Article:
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Friday, 4:15 a.m.
The storm system came through Thursday afternoon through early Friday morning, with a mix transitioning to snow over most of the region. Despite 10 hours of snow reported at Norfolk International Airport, the ground proved to warm for much to stick near the coast.
A milder marine layer kept coastal temps in the mid-30s, and the snow was too light to pile up in Virginia Beach and much of Norfolk and Portsmouth near the water. Folks in the western half of Hampton Roads and out towards Franklin are waking to snowfall of 3"-5". On the peninsula, several locations picked up 1"-2".
With the snow exiting early in the morning, Friday's skies will clear. The big news will be cold and windy weather across the region.
Highs will stay in the upper 30s. Winds are blowing 10-25 mph with gust up to 35 mph. The combination will produce wind chills in the 20s throughout the day.
It will be clear and cold tonight with lows in the mid-20s. We can look forward to more sunshine Saturday and Sunday with high pressure dominating our pattern. Highs Saturday will reach the lower 50s, and Sunday's highs will be in the mid-50s.
Friday, 1:30 a.m.
The snow is starting to wind down in Virginia, though one last quick burst is producing some moderate snow and a quick coating in some areas.
Across North Carolina, we are still seeing snowfall, although it is primarily rain near the coast and on the Outer Banks. Some minor additional snow accumulation will be likely south of the Virginia/North Carolina State line. Snow and rain will come to an end around sunrise.
Thursday. 8:30 p.m.
Hey all, it's Tim. The forecast overall is working out well, the exception is our areas by the water. Many of you there are underwhelmed at this storm so far. After an initial push of moderate snow this afternoon we watched the system fail to maintain heavy snow bands across the area leading to light to moderate snow that did not overcome a warm ground and has had a hard time accumulating. Certainly, there are areas in the 13News Now viewing area that has seen several inches of snow already. We have scaled back our snowfall forecast for this storm to account for the lack of steady, heavy snow and warmer marine influence. Check it out below.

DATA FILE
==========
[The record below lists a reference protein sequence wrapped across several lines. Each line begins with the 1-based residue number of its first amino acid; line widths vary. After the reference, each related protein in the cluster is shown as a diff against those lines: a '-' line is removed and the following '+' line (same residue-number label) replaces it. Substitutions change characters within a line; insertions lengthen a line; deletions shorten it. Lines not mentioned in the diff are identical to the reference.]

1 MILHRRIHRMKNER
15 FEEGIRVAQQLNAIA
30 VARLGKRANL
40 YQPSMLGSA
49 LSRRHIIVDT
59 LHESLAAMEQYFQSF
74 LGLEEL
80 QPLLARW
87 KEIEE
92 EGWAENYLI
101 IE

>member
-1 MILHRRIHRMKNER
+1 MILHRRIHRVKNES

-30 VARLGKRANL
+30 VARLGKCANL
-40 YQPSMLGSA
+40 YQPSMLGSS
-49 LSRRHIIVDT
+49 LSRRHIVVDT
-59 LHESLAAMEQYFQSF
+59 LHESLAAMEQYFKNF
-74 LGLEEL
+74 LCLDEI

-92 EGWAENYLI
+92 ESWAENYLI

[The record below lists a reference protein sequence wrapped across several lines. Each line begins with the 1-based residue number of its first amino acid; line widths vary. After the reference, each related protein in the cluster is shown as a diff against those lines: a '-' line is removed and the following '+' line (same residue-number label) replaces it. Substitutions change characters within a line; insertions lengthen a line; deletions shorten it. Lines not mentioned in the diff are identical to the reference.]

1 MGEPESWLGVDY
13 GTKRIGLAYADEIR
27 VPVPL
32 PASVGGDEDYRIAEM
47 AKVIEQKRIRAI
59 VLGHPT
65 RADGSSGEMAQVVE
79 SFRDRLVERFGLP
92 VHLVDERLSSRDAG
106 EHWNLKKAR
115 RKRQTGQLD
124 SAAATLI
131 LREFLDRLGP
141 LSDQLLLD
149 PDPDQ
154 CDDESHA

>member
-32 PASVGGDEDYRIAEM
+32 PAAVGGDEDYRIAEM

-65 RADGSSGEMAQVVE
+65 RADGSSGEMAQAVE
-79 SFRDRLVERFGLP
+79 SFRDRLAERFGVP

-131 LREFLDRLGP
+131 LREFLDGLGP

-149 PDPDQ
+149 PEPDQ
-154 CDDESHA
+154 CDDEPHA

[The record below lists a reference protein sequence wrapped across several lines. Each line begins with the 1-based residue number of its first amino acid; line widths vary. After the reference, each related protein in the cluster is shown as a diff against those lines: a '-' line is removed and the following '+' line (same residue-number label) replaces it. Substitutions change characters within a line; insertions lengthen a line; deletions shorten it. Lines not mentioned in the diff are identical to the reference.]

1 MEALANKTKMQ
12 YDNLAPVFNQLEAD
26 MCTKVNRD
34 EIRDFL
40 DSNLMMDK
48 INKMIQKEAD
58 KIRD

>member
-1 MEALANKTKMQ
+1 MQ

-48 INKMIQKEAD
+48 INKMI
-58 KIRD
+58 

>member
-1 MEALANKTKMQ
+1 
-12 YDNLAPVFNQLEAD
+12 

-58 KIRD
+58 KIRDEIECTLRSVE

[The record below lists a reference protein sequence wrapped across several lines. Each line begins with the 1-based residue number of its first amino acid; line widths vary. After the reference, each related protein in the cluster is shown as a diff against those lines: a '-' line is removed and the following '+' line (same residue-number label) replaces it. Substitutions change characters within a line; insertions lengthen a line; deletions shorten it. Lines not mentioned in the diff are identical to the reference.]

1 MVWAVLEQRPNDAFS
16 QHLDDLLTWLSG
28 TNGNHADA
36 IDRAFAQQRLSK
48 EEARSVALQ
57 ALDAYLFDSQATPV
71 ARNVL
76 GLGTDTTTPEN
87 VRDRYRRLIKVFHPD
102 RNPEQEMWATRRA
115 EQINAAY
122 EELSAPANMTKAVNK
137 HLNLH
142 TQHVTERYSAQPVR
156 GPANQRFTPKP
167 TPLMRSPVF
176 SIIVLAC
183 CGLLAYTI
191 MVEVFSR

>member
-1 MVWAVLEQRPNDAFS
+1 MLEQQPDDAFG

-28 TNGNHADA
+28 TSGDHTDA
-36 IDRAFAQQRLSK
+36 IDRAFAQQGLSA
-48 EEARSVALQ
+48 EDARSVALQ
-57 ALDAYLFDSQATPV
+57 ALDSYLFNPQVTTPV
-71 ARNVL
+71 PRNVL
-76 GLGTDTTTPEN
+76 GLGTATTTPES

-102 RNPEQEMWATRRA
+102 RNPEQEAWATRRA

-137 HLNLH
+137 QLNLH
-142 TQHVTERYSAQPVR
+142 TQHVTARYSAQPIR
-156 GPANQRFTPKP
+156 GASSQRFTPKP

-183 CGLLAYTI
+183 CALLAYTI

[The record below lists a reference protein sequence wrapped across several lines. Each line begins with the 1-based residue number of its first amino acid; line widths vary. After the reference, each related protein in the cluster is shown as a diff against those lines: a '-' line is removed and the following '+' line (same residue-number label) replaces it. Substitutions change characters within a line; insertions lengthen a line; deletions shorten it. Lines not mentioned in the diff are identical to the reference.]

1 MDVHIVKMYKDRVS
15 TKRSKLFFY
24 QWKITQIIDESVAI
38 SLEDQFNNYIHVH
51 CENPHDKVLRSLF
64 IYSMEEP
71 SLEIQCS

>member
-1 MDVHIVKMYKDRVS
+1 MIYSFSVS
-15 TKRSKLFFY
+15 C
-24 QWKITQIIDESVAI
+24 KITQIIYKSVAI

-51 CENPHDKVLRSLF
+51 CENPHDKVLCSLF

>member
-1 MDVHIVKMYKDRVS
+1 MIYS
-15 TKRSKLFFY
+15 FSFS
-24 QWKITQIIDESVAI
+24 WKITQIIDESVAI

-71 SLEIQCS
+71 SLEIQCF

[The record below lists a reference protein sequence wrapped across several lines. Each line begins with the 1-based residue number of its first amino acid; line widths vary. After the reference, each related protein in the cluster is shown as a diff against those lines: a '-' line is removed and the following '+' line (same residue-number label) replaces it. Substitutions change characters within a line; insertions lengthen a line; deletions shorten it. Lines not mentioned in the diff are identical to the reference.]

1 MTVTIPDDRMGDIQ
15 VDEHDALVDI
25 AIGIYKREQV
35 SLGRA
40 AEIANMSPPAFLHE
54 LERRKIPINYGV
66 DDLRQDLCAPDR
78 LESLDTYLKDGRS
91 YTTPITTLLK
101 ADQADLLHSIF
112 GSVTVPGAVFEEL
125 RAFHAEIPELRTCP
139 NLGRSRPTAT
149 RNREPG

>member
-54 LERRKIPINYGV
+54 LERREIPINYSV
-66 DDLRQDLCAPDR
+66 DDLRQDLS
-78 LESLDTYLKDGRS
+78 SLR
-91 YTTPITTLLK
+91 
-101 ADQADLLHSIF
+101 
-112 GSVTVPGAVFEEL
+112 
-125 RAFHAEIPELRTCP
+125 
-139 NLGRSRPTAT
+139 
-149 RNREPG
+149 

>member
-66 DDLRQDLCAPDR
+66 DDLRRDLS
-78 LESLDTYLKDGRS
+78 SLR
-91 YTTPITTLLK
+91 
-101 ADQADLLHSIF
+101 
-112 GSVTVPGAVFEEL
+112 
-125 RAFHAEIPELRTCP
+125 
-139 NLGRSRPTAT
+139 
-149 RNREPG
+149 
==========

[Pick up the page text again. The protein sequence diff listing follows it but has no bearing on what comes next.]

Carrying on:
Roads are wet for most areas closer to the water but as northerly winds kick in and colder air drops south watch for those wet roads to become icy roads. It looks like the real jackpot totals will be down in NC where heavier snow bands have been able to organize and be sustained leading to over a half foot. Those are the big changes for now.
Thursday, 7 p.m.
Snow is falling across much of the area, though locations closer to the coast are still seeing mainly rain with some occasional snow mixing in. Now that the sun has set, we should start to see more in the way of accumulating snow in areas that just have a dusting on cars, decks, and mulch.
Thursday, 4 p.m.
Hi all, Evan here! It's 4:00 p.m. and Tim is going on the air with the latest on the snow. We are getting lots of reports of snow starting to accumulate on grass, cars, and mulch. Roads are still in pretty good shape. Once we go past sunset and temperatures drop a bit more, I do expect snow to start sticking to the roads.
We are still expecting 1 to 3 inches of snow to the north, with 3 to 7 inches for much of Southside. Places in northeastern North Carolina could see 6 to 9 inches of snow.
Thursday, 2:30 p.m.
Hey, it's Tim, it's 2:30 p.m. Thursday afternoon, here's an update on our winter storm!
Upgraded winter storm alerts came down earlier this morning. This means that accumulating snows are now imminent and will impact our evening commutes today and our morning commute on Friday. Winter Storm Warnings cover the majority of our area, exclusions include the Eastern Shore, Mathews, and Gloucester, those areas are under a Winter Weather Advisory.
We're seeing a lot of action on the radar, this can be misleading in this type of setup. The radar beam originating from the National Weather Service office in Wakefield, VA shoots out at an angle and gains elevation the farther the beam travels from the site. Therefore the radar is picking up on precipitation higher up in the sky before it evaporates, not reaching the surface. This is something called virga. As precipitation continues to fall and evaporate it will also begin to help drop our temperatures and eventually enough will fall to saturate the atmosphere. As the precipitation picks up in intensity it will also draw down colder air from aloft giving a boost to already falling temperatures and enhancing the snow event.
It has been 709 days since Norfolk International Airport has had an inch of snow.
In terms of timing, as I mentioned above we are already seeing rain and a wintry mix. However, tonight, as the sun sets the snow will become heavier and the majority of our accumulations will occur. Road conditions will deteriorate, especially elevated bridges and overpasses. Snow is expected to taper off by sunrise on Friday morning. Road conditions will still be hazardous but skies will be clearing.
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